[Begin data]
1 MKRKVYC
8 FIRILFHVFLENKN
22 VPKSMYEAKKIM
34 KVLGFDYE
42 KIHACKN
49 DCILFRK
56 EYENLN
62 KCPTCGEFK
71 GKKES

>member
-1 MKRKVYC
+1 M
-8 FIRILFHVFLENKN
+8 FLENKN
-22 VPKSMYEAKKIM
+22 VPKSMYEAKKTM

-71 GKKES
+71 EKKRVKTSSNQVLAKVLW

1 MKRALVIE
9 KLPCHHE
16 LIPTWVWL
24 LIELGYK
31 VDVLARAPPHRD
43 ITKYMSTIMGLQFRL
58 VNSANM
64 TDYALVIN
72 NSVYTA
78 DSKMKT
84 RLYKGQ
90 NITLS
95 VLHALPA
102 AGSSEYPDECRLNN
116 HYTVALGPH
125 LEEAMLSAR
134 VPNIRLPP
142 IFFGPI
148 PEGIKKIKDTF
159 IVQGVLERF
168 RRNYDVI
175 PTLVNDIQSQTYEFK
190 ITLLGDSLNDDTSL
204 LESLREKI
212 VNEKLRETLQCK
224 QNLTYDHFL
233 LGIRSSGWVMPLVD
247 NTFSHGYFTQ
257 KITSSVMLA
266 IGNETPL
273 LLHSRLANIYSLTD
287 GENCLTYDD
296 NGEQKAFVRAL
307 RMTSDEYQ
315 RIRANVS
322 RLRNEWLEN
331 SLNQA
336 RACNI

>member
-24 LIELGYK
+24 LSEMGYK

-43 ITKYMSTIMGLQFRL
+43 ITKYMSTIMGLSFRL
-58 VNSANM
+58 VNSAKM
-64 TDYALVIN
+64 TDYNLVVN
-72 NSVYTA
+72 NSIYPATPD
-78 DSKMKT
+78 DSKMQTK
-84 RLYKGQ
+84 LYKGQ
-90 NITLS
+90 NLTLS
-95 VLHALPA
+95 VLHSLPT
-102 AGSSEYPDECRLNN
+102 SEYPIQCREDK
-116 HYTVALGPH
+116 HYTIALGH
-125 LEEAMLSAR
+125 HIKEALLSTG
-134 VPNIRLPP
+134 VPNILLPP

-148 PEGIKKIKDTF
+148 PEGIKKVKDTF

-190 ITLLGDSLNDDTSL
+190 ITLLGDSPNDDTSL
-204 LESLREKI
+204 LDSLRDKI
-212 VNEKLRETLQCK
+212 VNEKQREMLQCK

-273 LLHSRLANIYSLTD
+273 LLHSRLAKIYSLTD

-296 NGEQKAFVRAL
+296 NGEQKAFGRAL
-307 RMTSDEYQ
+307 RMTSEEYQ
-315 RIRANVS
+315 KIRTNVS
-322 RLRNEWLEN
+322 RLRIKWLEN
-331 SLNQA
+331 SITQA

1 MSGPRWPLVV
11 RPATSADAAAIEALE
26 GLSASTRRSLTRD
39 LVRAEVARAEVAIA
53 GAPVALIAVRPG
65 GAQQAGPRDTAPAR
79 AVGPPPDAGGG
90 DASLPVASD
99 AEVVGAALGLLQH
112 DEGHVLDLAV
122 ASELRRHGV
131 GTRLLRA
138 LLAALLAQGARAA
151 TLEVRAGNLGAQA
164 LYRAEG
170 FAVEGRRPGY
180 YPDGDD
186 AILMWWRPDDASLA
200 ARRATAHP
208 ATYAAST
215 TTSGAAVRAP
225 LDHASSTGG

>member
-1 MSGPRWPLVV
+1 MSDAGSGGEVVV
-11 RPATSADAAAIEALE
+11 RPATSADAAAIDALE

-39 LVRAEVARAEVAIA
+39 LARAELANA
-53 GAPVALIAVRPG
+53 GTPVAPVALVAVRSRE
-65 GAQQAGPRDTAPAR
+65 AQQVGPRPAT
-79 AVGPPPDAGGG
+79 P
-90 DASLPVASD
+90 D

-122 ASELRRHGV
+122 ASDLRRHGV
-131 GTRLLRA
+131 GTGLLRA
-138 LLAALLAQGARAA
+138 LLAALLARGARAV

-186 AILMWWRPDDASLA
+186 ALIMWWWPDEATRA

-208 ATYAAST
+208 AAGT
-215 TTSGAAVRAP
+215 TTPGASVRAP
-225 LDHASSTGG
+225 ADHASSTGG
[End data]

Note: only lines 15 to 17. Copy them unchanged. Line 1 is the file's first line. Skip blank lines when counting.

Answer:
-22 VPKSMYEAKKIM
+22 VPKSMYEAKKTM

-71 GKKES